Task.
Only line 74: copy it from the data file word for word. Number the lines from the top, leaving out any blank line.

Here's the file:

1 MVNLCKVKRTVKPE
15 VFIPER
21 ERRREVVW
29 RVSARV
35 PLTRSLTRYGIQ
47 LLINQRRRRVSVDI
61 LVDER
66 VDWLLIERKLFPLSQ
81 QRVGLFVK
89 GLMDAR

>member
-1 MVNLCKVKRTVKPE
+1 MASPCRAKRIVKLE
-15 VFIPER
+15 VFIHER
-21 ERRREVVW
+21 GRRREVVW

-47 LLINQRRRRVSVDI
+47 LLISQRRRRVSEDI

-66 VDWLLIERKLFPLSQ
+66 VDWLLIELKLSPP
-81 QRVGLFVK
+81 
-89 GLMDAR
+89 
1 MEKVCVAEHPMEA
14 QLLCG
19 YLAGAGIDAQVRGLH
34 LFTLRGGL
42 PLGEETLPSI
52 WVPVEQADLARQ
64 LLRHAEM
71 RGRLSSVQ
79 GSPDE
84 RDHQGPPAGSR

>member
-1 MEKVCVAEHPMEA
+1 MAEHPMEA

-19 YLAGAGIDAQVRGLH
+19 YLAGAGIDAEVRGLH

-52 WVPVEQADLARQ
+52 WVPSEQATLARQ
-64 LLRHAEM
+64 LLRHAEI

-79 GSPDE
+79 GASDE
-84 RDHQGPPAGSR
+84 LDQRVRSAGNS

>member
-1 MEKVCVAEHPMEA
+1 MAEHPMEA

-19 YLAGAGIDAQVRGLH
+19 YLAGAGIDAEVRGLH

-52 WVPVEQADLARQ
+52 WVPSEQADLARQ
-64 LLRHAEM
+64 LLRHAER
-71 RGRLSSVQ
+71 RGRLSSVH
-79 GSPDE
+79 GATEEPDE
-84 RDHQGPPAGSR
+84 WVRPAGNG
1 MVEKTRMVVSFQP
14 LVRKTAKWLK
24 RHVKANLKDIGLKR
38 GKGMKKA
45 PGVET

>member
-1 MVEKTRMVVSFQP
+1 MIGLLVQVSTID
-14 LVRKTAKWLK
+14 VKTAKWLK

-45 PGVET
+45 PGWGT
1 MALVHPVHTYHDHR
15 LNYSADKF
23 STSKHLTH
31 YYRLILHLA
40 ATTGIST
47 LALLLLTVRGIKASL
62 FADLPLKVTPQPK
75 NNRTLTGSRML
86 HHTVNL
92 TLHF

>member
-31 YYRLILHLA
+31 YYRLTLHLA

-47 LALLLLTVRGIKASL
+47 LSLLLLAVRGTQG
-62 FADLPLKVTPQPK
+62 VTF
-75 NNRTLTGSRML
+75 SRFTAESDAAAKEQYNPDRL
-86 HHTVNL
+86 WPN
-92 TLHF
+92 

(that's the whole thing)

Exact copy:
-45 PGVET